I sing it "Can I get down snake like and tap it flat and tip light 'cross your floor." I think that conveys a sense of crawling to her for forgiveness that audiences get, and it's only the rare blues nut who has already been puzzling the McTell version that ever asks me about it. But I often get questions, for instance, about the meaning of "mamlish".

All for now.
John C


« Last Edit: January 25, 2009, 12:49:25 PM by waxwing »
"People who say it cannot be done should not interrupt those who are doing it."
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“Just because you're paranoid doesn't mean they aren't after you.”
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Offline waxwing

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Re: Blind Willie McTell lyrics
« Reply #99 on: January 25, 2009, 01:00:23 PM »
I want to cut out find a woman, to do like my last rider done
I want to cut out find a woman, to do just like my last rider done
She kept it all for her daddy, she didn?t give nobody none

2.1 I WONDER COULD I find a woman (no comma) to do like my last rider done
2.2 WONDER COULD I find a woman (no comma) to do like my last rider done
She kept it all for her daddy, she didn?t give nobody none

Andrew, you seem to have left "just" out of the second line with out your usual indication: (no JUST). Don't have time to give this a listen for the "wonder could a"/"wanna cut out" issue.

All for now,
John C.
"People who say it cannot be done should not interrupt those who are doing it."
George Bernard Shaw

“Just because you're paranoid doesn't mean they aren't after you.”
Joseph Heller, Catch-22

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Offline Rivers

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Re: Blind Willie McTell lyrics
« Reply #100 on: January 25, 2009, 01:25:56 PM »
Quote
So, CD release gig being over, I gave some listens to the phrase. I can't hear "arsenic". I hear a very strong OW sound after the "get" or "git" as he pronounces it. So I think it is either "git out" or "git down". Very hard to go one way or the other between "down" or "out", but clearly no AR sound.

I'm surprised you don't hear the AR- sound, but then again I hear no '-T' after lemon either!

I had another theory (groan). Tap it flat. I remember an old movie where they had these collapsible top hats that you could flatten when you took them off, they squished down into a flat shape so you didn't have to mess with the thing too much. Then when you wanted to put it on you smacked the brim against your other hand and it popped out. Could this be what he's talking about? http://www.millerhats.com/top_index/top.htm

Willie McTell as Fred Astaire, too much!

« Last Edit: January 25, 2009, 01:34:45 PM by Rivers »

Offline uncle bud

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Re: Blind Willie McTell lyrics
« Reply #101 on: January 25, 2009, 01:32:19 PM »
UB, I'm not saying they all screwed up the lyric, that's a false dichotomy. There is no argument here against that usage of 'tip'. Just that we've established the phrase "trip the light fantastic" was in play at the time, and what he said and what he meant can easily be two different things. How can you be certain that 'tip light' wasn't slang for "trip the light fantastic" at that time?

I can't without researching it, but I can be pretty certain that "tip light" more likely refers to walking lightly or tiptoeing, and that McTell's lyric strongly resembles the other examples from the tradition in which that is the image being drawn. Setting aside auditory evidence, in which there is no R sound in 'tip', his lyric has the rapping/tapping on the door language, the "'cross your floor/yard" image, the suggestion of sneaking around in tippin', tippin' light, tippin' around in stocking feet, or greased shoes (!).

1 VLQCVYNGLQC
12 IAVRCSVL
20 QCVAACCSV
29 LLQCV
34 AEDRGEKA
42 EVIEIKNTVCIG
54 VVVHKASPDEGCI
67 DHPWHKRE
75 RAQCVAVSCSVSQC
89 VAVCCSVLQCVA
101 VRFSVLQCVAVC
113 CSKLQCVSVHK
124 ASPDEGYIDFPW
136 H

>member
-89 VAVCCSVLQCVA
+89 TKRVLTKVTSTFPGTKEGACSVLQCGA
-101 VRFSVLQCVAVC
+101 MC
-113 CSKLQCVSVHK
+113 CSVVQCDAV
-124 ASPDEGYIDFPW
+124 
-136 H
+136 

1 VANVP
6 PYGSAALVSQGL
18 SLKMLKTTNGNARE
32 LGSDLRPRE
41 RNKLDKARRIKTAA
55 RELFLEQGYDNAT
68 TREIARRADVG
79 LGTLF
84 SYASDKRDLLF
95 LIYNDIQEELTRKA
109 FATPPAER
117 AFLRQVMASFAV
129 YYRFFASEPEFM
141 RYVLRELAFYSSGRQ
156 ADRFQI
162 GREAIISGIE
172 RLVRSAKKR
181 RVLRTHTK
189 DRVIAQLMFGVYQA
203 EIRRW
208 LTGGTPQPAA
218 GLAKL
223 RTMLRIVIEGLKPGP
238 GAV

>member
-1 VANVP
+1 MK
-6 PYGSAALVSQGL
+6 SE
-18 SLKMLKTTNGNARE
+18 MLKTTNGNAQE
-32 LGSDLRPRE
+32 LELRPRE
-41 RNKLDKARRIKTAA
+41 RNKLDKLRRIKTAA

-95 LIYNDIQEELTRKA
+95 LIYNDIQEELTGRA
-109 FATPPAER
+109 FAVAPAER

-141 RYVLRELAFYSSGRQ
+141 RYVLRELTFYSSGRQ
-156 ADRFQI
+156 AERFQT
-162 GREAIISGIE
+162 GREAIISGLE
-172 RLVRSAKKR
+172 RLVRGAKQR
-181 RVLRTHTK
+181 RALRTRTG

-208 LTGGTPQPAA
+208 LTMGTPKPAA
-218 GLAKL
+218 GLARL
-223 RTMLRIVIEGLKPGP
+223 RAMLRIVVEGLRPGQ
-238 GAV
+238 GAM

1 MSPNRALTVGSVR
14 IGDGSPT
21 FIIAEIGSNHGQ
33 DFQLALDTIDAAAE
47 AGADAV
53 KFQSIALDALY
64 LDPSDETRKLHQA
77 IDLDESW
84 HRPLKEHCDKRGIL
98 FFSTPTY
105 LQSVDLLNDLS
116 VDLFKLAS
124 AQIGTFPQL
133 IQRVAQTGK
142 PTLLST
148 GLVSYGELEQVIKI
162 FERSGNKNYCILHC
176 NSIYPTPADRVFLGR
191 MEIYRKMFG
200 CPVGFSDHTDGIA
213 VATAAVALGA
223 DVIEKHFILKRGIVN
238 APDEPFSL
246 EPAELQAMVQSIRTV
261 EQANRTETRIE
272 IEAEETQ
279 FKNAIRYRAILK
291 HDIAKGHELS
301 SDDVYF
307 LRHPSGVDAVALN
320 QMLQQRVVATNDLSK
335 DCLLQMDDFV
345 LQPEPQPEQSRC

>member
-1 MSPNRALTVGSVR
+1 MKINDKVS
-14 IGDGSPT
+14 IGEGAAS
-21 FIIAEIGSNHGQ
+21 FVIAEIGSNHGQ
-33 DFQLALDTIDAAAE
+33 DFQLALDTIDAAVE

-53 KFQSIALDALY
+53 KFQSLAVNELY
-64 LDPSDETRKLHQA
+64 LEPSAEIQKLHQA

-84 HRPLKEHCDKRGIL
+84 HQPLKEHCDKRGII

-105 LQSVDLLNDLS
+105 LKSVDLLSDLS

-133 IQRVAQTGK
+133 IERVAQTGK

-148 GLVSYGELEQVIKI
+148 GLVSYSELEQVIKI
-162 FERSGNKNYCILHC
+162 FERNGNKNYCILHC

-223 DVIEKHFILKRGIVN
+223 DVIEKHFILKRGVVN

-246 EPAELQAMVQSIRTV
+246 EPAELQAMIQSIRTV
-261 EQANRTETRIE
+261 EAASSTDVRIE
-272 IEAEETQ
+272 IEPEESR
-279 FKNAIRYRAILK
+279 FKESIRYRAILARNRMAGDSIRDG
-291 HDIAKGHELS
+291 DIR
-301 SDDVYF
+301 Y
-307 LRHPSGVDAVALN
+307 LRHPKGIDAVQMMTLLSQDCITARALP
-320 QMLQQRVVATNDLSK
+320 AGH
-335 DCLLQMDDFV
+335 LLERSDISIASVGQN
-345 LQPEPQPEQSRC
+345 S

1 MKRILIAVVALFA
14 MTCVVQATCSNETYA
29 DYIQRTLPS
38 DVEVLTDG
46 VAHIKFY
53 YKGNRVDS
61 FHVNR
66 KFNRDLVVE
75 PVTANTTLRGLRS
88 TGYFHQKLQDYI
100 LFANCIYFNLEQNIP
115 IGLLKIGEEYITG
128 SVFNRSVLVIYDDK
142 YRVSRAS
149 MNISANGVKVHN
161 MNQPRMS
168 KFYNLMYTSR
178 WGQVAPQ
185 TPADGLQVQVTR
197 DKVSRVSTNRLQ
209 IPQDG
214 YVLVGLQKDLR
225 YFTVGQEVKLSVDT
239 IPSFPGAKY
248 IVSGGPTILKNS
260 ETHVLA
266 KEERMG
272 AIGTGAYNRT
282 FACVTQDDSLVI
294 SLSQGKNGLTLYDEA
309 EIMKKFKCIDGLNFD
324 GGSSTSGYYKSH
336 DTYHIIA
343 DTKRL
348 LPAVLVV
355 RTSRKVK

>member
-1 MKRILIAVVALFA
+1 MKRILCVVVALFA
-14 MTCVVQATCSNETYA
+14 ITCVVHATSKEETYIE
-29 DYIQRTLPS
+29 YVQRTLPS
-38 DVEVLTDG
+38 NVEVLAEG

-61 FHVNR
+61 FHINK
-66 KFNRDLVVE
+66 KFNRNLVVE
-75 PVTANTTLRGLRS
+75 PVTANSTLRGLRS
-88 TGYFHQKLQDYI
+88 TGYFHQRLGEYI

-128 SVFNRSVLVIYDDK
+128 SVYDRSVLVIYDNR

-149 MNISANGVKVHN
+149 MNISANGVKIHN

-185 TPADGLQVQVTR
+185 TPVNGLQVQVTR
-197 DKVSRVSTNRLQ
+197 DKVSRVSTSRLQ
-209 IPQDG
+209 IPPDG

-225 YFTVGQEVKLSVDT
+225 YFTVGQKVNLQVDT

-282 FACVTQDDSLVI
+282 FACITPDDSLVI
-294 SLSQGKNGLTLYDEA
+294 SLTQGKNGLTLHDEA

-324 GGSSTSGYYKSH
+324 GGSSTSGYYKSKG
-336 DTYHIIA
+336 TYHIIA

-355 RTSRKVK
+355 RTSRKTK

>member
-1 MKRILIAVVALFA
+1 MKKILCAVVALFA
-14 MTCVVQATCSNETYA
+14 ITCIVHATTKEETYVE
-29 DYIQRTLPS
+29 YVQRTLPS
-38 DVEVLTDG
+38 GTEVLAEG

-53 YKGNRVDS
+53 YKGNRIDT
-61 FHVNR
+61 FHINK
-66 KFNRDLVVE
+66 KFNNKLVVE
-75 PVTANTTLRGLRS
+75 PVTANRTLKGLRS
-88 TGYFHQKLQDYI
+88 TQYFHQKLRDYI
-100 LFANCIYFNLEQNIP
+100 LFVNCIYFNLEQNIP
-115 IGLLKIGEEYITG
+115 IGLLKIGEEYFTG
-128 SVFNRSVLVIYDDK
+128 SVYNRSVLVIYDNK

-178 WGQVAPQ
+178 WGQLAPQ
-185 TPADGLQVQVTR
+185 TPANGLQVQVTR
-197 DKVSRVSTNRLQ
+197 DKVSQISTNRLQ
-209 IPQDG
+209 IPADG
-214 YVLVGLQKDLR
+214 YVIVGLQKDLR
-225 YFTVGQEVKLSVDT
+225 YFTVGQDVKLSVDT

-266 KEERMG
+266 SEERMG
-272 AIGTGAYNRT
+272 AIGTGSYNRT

Quote
context is everything...  :)

Perhaps if we're analyzing personal lyric poetry -- though I really don't believe context is everything even then. I'd say the historical context of traditional verses and lyric formulas certainly carries a lot of weight when examining these lyrics. To look at the lyrics of what is at least in part a folk tradition without the context of that tradition and typical examples from it seems odd.

But even so, the context you're trying to place the lyric in with "trip the light fantastic" so far only ties it to a white New York vaudeville singer, if one accepts that "tip light" and "trip the light fantastic" mean the same thing.


Offline uncle bud

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Re: Blind Willie McTell lyrics
« Reply #102 on: January 25, 2009, 01:35:17 PM »
I want to cut out find a woman, to do like my last rider done
I want to cut out find a woman, to do just like my last rider done
She kept it all for her daddy, she didn?t give nobody none

2.1 I WONDER COULD I find a woman (no comma) to do like my last rider done
2.2 WONDER COULD I find a woman (no comma) to do like my last rider done
She kept it all for her daddy, she didn?t give nobody none

Andrew, you seem to have left "just" out of the second line with out your usual indication: (no JUST). Don't have time to give this a listen for the "wonder could a"/"wanna cut out" issue.

All for now,
John C.

Thanks Wax. The "just" is there in the 2nd line, I just mistyped. Good eye. Will edit earlier post.

Offline Rivers

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Re: Blind Willie McTell lyrics
« Reply #103 on: January 25, 2009, 01:37:42 PM »
Sorry, I was editing when you posted. Did you see my 'collapsible top hat' theory? Kinda ties in. Also are you sure it was a 'white' vaudevillian? I can't find any info as yet.

Offline uncle bud

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Re: Blind Willie McTell lyrics
« Reply #104 on: January 25, 2009, 01:41:04 PM »
Tippin' Tom, Sylvester Weaver, "My name's Tippin' Tom, turn your damper down. Got a good reputation known all over town" - there's a good one for the quote machine.

Riv, am guessing you mean Curley Weaver here? I don't have Sylvester Weaver doing this, and those are the lyrics Curley sings.